In a large bowl using a handheld or stand mixer with paddle attachment, beat the egg whites, sugar, and vanilla together on medium-high speed until foamy and the sugar is mostly dissolved – at least 2 minutes. Fold in the coconut, making sure the coconut is evenly moistened.

Using a large cookie scoop, scoop 2 Tablespoons of the mixture and place onto prepared baking sheet – at least 2 inches apart. Make sure the mounds are very compact and neat, as pictured above.

Bake until lightly golden brown, about 20 minutes. Make sure to rotate the pan to ensure even baking. Otherwise some tops may burn. Allow to cool completely on the baking sheets before enjoying. Cover leftover macaroons tightly and store in the refrigerator for 5 days or 3 days at room temperature. Macaroons freeze well, up to 2 months. Thaw overnight in the refrigerator.

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Zucchini Noodle Skinny Shrimp Scampi

  • Servings: 2-4
  • Time: 20 minutes
  • Difficulty: easy
  • Print

2 Tbsp olive oil
1 pound jumbo shrimp, shelled and deveined
1 Tbsp minced garlic
1/4 tsp crushed red pepper flakes (optional)
1/4 cup white wine
2 Tbsp freshly squeezed lemon juice
2 medium zucchini, cut into noodles
Chopped parsley, for garnish

Place a large sauté pan over medium-low heat. Add the olive oil and heat it for 1 minute. Add the garlic and crushed red pepper flakes and cook them for 1 minute, stirring constantly.

Add the shrimp to the pan and cook them, stirring as needed, until they are cooked throughout and pink on all sides, about 3 minutes. Season the shrimp with salt and pepper and then using a slotted spoon, transfer them to a bowl, leaving any liquid in the pan.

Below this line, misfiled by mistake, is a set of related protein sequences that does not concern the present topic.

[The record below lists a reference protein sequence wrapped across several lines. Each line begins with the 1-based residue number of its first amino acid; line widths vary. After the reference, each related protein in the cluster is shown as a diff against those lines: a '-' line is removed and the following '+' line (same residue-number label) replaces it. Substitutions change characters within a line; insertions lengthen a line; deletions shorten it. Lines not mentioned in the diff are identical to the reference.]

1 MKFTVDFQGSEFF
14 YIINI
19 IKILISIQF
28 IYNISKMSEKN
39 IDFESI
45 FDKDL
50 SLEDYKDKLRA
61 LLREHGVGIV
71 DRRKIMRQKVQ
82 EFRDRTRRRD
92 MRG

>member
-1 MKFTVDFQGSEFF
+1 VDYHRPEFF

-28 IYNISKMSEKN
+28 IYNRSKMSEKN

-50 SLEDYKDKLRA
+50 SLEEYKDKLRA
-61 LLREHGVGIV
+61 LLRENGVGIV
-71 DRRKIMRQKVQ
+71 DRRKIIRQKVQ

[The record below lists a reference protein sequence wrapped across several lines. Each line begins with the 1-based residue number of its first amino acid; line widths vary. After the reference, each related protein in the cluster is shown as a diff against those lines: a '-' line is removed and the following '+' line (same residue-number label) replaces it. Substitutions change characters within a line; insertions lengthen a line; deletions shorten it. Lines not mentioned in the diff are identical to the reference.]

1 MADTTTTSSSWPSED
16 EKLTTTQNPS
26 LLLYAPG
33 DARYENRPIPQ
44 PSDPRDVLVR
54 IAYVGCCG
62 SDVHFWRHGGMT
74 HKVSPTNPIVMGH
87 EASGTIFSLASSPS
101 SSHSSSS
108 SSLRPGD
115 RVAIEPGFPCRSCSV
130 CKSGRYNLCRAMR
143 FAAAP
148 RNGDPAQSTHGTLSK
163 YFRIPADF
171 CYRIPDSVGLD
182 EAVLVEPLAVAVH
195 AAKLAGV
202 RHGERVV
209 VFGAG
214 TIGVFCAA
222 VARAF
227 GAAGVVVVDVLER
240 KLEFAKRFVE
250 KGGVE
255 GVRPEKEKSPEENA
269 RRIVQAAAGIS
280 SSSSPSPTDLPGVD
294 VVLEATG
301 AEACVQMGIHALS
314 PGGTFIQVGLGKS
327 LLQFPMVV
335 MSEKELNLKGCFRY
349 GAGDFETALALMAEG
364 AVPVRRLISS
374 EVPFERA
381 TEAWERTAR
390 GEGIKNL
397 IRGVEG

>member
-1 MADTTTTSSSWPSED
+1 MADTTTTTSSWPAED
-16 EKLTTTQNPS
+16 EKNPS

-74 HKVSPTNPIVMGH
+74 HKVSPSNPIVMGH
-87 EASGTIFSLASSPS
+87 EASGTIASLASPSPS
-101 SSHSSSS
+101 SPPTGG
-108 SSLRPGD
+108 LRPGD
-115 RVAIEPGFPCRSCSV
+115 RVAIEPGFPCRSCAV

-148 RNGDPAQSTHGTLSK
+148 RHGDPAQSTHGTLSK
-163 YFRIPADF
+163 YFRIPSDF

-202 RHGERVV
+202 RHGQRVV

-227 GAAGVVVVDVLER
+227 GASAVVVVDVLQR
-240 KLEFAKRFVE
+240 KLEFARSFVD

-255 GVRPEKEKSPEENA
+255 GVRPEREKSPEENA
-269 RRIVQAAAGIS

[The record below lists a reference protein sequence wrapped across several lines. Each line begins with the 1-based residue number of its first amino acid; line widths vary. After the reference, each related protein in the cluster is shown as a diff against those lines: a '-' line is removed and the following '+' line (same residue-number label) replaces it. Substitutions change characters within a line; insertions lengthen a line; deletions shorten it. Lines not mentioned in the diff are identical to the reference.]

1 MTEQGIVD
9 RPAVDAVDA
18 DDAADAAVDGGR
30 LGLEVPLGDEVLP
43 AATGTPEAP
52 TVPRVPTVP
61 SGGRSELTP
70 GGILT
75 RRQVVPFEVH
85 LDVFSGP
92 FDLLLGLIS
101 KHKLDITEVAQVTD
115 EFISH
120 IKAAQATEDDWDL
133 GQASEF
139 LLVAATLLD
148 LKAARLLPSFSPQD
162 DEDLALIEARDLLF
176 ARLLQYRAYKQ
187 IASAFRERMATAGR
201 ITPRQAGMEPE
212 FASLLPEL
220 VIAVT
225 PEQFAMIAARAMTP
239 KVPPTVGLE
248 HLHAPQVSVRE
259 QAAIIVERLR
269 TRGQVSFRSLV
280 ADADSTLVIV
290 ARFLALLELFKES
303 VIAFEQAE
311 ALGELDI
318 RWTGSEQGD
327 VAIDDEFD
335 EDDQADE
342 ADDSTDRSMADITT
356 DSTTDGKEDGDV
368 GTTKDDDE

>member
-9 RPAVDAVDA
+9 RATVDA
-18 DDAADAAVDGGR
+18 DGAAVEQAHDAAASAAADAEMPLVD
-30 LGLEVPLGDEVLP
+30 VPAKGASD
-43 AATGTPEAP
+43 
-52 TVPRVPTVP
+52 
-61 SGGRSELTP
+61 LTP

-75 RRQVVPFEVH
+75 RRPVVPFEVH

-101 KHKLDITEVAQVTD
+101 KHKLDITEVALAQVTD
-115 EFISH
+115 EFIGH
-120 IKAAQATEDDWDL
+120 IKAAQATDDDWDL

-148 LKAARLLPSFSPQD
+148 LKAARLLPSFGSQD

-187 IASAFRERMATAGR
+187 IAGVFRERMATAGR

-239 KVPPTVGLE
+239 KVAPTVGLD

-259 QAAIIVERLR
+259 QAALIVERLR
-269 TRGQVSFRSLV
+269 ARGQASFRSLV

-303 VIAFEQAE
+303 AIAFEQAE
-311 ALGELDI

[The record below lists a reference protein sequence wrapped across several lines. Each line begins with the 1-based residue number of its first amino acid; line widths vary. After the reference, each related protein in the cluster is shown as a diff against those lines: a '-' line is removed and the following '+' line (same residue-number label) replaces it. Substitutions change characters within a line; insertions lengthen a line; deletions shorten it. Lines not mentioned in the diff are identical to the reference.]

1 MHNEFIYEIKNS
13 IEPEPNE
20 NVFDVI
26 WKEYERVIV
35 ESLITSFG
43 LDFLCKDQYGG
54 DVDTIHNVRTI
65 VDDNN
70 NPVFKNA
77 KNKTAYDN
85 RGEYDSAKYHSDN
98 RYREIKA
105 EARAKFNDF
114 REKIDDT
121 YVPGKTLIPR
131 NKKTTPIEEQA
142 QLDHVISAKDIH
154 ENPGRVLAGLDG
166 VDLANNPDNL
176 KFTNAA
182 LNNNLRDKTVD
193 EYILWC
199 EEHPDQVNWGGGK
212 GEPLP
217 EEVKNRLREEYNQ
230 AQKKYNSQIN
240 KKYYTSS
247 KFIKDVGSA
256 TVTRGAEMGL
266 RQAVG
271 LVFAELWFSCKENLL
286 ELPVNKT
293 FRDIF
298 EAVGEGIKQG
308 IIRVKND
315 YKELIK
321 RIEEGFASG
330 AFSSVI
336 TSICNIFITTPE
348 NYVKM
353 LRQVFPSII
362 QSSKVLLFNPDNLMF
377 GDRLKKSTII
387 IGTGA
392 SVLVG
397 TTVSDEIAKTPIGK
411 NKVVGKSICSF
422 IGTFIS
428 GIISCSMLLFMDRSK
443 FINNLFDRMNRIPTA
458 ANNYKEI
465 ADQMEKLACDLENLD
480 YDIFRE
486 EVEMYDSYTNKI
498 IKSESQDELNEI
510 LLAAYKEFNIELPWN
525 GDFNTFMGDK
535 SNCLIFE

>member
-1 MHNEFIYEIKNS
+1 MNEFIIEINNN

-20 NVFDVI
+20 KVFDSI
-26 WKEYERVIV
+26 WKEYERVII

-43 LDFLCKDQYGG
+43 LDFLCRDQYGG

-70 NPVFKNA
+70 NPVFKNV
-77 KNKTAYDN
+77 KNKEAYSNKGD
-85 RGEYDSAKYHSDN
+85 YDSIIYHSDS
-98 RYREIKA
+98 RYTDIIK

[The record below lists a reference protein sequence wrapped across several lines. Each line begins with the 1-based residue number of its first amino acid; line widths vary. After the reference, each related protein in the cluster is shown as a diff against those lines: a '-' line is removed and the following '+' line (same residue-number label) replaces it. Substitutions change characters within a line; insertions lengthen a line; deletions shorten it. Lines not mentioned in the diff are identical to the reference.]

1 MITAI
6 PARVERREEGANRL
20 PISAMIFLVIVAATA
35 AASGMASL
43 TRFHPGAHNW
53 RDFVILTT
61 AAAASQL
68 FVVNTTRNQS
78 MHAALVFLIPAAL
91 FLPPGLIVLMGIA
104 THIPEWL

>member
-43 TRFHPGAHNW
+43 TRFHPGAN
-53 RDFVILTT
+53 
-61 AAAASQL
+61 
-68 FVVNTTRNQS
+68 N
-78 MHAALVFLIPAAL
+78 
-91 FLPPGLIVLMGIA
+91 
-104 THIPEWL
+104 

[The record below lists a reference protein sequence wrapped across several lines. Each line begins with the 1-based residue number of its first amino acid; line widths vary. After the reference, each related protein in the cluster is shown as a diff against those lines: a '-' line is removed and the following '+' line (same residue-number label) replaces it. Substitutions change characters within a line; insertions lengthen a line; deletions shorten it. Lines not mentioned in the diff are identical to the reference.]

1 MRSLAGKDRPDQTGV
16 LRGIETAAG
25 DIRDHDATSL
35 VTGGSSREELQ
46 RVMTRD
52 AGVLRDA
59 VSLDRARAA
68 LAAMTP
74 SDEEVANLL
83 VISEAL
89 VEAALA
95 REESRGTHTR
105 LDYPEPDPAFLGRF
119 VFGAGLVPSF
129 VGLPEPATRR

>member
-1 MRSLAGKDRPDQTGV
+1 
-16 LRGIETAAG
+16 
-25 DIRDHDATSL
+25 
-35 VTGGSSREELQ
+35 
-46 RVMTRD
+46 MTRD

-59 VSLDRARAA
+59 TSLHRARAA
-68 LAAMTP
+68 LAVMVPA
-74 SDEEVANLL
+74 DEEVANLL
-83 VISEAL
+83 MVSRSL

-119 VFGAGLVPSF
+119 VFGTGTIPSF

Increase the heat to medium. Add the white wine and lemon juice to the pan. Using a wooden spoon, scrape any brown bits from the bottom of the pan, cooking the wine and lemon juice for 2 minutes. Add the zucchini noodles and cook, stirring occasionally, for 2 minutes. Return the shrimp to the pan and toss to combine. Season with salt and pepper, garish with parsley and serve immediately.

Notes:To cut zucchini into noodles, use a mandolin or spiralizer.

Nutrition Facts
Servings 2.0
Amount Per Serving
calories 455
% Daily Value *
Total Fat 18 g 28 %
Saturated Fat 3 g 14 %
Monounsaturated Fat 11 g
Polyunsaturated Fat 3 g
Trans Fat 0 g
Cholesterol 345 mg 115 %
Sodium 387 mg 16 %
Potassium 1509 mg 43 %
Total Carbohydrate 18 g 6 %
Dietary Fiber 5 g 19 %
Sugars 6 g
Protein 51 g 102 %
Vitamin A 72 %
Vitamin C 179 %
Calcium 22 %
Iron 48 %
* The Percent Daily Values are based on a 2,000 calorie diet, so your values may change depending on your calorie needs. The values here may not be 100% accurate because the recipes have not been professionally evaluated nor have they been evaluated by the U.S. FDA.

This recipe was from http://www.justataste.com/2014/07/skinny-shrimp-scampi-zucchini-noodles-recipe/